LONDON—Monday saw the beginning of a three-day wind turbine appeal by the Coalition Against Industrial Wind Turbines (the Coalition) in the Ontario Superior Court of Justice in London, which is being supported locally by the Manitoulin Coalition for Safe Energy Alternatives (MCSEA) Inc.
According to the Falconers LLP website, the firm representing the Coalition, “at issue is the constitutionality of the government’s approval process for wind turbine projects and their effect on human health for those living in close proximity to wind turbines.” In effect, the province’s Green Energy Act is being challenged under the terms of the Charter of Rights and Freedoms on the grounds that owners who live near approved wind turbine projects have had their guaranteed rights superceded by the Act.
Scotty and Jennifer Dixon, Thomas and Catherine Ryan, Shawn and Tricia Drennan and Kenneth George and Sharon Ann Kroeplin are representing ‘the Coalition,’ “made up of 14 community-based public interest organizations with substantial interests in the outcome of the appeals,’ among them Manitoulin’s MCSEA Inc. Other member groups hail from Niagara Region, the Counties of Haldimand, Middlesex, Lambton, Norfolk, Wellington, Dufferin, the Municipalities of Kincardine, Saugeen Shores, Grey Highlands, Central Huron and the Township of West Lincoln.
The Coalition will be using the arguments that an additional principle of fundamental justice, under Section 7 of the Canadian Charter of Rights and Freedoms, that arises on the appeals in the principle that a statute designed to protect health cannot be illusory and that the test for ‘causation’ (to prove a direct link between the defendant’s negligence and the claimant’s loss) should henceforth be the ‘material contribution test’ (which is typically only applied in special circumstances and specifically where it is impossible for the plaintiff to prove that the defendant’s negligence caused the plaintiff’s injury using the ‘causation’, or ‘but for,’ test, according to Darryl A. Cruz of McCarthy Tetrault).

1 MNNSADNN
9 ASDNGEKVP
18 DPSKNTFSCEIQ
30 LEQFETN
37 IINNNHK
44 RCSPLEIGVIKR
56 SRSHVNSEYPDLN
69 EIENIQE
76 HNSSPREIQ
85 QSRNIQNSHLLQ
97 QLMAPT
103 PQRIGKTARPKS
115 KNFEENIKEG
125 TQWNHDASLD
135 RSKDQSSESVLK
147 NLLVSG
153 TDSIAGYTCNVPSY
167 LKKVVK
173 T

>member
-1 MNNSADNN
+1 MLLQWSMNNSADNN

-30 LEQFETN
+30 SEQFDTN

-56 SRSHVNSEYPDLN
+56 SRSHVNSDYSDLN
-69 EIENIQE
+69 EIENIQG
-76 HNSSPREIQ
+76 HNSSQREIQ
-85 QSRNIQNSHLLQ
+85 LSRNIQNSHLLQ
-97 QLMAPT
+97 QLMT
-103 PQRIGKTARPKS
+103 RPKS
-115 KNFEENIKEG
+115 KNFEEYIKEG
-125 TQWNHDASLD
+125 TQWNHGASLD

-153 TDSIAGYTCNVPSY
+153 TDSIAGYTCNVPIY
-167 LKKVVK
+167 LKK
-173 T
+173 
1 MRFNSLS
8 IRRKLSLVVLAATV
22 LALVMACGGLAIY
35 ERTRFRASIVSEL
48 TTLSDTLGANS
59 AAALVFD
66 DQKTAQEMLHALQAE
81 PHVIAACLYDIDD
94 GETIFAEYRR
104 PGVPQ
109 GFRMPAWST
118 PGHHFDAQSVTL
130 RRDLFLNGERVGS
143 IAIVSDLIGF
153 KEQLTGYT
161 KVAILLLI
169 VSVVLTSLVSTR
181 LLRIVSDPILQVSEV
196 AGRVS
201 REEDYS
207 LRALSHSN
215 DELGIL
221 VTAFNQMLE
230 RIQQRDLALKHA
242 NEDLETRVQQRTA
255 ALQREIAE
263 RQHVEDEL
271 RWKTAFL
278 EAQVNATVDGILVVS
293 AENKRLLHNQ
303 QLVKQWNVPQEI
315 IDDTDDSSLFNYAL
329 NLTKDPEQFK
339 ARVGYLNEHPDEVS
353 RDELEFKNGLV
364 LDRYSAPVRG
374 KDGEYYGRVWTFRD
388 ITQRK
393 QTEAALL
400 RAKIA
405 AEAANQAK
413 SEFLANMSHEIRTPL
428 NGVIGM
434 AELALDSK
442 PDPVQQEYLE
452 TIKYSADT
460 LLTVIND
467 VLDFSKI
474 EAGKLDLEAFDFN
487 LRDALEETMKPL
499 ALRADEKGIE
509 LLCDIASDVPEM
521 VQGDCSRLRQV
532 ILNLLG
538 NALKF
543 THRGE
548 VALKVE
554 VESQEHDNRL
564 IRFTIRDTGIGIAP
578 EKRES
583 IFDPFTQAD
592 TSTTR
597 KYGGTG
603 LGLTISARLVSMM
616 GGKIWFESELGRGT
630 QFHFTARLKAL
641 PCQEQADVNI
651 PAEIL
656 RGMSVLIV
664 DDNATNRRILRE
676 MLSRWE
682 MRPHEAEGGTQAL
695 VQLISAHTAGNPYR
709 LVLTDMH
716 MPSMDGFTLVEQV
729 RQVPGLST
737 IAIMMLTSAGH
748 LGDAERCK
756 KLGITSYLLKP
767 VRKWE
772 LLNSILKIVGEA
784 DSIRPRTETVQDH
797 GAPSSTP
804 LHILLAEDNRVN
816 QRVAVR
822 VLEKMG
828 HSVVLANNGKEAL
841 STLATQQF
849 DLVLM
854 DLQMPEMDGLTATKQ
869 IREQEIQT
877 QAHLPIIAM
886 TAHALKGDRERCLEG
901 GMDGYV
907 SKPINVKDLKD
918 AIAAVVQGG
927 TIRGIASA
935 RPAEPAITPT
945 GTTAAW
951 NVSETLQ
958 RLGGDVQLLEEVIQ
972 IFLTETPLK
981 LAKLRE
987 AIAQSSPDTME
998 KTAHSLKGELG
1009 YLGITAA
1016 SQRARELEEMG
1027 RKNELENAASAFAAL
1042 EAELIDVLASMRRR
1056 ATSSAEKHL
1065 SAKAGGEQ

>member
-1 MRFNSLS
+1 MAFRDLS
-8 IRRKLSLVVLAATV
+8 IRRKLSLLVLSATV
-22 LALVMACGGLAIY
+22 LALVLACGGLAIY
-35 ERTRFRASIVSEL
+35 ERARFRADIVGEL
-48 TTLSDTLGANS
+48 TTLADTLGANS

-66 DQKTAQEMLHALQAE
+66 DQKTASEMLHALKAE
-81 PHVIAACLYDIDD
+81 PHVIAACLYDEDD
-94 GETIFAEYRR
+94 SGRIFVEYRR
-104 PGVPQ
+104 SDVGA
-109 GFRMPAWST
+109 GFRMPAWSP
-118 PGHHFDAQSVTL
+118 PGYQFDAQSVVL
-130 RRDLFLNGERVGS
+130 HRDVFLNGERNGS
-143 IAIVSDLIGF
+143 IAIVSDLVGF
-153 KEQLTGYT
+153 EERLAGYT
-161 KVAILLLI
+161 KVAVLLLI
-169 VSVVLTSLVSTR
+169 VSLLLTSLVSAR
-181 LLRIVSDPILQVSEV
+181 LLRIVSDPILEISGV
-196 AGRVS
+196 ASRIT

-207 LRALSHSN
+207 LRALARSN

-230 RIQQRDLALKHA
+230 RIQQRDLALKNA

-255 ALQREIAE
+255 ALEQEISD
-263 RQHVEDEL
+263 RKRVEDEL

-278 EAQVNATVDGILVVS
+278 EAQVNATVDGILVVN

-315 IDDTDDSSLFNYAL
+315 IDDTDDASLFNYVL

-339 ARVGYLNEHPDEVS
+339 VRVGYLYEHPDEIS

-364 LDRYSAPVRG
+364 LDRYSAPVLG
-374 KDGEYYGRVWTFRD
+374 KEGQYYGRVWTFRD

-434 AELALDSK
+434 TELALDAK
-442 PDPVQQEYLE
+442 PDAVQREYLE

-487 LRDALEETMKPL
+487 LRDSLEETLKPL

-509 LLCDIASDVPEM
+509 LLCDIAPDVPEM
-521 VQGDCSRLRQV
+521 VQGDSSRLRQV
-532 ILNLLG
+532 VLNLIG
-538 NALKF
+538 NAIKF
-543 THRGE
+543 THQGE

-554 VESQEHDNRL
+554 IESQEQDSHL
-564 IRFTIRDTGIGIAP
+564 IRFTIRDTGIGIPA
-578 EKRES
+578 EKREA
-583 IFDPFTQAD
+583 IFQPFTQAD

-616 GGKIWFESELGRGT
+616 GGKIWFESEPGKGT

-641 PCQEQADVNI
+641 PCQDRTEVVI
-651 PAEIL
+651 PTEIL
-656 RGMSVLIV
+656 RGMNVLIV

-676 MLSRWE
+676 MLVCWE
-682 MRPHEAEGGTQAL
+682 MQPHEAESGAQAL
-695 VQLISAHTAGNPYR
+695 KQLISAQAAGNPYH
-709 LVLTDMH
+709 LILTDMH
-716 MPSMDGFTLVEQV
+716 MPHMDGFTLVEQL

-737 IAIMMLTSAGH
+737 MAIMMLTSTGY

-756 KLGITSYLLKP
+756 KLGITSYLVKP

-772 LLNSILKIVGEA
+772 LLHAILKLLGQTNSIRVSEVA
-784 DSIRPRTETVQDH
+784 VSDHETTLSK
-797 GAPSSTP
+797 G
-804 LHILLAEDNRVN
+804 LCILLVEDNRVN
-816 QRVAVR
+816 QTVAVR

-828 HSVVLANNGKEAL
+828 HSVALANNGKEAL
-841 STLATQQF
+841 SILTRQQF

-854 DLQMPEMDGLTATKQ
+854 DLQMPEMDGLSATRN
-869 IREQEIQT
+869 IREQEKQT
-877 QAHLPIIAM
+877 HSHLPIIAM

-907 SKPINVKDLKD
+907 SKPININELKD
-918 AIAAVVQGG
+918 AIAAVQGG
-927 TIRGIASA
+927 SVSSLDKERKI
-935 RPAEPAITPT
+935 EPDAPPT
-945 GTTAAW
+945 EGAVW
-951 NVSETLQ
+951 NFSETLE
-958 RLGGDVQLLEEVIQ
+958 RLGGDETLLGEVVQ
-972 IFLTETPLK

The Coalition is seeking a constitutional remedy in the form of a reading down of section 145.2.1 (2) of the Environmental Protection Act (EPA) which requires that an appellant must prove that a wind project will cause harm to human health, as well as seeking the revocation of the Renewable Energy Approvals granted for each of the three projects (in each of the three families’ communities that are represented in the Coalition). “That reading down order, if granted, would improve the legislated protection with respect to residents and communities that are near or affected by wind turbine projects,” the appeal states.
This case comes hot on the heels of Health Canada’s Wind Turbine Noise and Health Study released last week that found no ill effects on the health of those living within close proximity of wind turbines.
The appeal is expected to wrap up today, Wednesday, November 19, in London.